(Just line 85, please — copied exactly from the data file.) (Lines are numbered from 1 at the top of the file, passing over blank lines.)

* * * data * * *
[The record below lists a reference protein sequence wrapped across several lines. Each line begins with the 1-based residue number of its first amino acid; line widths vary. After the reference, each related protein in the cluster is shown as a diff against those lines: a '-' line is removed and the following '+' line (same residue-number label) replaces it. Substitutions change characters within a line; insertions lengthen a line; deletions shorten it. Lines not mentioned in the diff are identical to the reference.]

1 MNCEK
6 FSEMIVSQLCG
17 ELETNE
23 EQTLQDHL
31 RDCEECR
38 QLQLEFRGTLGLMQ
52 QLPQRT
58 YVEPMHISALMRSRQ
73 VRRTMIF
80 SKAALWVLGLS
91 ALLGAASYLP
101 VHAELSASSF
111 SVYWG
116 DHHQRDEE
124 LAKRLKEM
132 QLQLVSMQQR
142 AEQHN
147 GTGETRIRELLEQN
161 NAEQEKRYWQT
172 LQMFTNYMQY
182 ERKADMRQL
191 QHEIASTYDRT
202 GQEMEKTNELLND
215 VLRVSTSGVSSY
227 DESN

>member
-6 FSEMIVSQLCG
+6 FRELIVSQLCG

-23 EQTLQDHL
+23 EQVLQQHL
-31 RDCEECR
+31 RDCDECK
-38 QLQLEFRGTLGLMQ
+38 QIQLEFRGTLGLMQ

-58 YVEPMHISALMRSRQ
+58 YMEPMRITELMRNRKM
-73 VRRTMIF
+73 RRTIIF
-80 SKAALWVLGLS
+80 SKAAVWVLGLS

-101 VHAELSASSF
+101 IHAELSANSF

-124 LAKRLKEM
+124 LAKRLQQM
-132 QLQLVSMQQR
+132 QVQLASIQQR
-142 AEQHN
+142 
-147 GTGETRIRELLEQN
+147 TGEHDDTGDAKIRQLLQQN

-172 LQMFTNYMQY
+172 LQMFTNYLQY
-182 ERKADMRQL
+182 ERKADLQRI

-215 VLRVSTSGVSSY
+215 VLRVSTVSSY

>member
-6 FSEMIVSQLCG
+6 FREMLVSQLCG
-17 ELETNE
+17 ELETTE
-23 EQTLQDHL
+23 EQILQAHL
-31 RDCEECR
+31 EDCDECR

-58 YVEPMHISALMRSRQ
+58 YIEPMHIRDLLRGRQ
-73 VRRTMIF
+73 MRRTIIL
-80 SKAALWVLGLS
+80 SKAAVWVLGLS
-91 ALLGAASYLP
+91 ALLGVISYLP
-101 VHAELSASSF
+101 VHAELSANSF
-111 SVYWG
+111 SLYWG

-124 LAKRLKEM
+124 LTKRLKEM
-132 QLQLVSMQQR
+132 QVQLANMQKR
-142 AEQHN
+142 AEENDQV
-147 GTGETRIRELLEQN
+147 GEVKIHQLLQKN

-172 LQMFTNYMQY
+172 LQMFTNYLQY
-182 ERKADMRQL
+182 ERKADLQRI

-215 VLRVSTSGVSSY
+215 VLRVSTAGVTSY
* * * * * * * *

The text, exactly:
-147 GTGETRIRELLEQN